This paper describes the introduction of the ombudsman concept into a large academic medical center. The medical center can be viewed as a relatively well-defined community with a complex network of employer-employee and employee-employee relationships. The organizational and interpersonal structure of the medical center, together with the increasing complexity of health care, education, and research; the growth of health-care institutions; and the increasing competition for resources within the health-care community, have enhanced the potential for conflict and controversy and have made them more complex.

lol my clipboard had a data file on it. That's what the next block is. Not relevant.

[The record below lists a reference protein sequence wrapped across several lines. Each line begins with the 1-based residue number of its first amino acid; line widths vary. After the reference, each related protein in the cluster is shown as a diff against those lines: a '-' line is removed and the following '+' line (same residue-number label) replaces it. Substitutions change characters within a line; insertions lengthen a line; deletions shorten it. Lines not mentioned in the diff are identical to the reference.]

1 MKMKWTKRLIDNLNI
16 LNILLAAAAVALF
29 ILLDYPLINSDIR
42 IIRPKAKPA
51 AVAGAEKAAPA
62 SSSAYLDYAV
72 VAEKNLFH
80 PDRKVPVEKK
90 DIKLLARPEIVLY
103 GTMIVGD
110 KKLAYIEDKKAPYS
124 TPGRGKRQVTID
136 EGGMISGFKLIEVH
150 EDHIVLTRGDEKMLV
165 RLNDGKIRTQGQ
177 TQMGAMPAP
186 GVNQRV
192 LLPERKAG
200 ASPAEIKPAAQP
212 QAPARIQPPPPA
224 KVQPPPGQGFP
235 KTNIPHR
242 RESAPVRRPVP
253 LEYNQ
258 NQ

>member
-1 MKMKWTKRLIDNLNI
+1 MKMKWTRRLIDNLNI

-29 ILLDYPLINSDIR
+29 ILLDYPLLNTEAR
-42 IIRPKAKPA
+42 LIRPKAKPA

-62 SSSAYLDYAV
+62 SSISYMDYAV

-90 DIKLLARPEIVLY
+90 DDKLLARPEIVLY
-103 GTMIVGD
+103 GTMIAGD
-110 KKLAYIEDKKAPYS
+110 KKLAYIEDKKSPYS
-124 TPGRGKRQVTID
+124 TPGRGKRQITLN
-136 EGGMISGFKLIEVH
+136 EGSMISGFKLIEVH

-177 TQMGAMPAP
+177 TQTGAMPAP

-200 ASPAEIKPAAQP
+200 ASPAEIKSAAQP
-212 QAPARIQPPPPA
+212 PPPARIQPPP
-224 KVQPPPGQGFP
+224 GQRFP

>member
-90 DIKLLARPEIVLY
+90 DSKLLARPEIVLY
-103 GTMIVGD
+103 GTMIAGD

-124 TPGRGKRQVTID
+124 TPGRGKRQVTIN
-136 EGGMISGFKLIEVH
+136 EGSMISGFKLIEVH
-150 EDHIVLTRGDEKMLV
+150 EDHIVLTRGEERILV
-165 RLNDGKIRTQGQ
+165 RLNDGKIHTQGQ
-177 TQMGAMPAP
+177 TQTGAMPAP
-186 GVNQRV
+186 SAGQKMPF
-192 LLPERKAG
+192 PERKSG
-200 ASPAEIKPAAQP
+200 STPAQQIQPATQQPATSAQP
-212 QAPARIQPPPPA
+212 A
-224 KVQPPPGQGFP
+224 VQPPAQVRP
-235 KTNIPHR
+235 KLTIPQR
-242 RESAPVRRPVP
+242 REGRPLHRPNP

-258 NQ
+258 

The ombudsman concept provides a useful vehicle for nonlitigational conflict resolution within the medical center setting and is frequently used by the center's various constituencies. Equally important, use of the ombudsman provides a means for the identification of generic problems and promotes the anticipation, discussion, and resolution of impending conflicts before they evolve into formal disputes.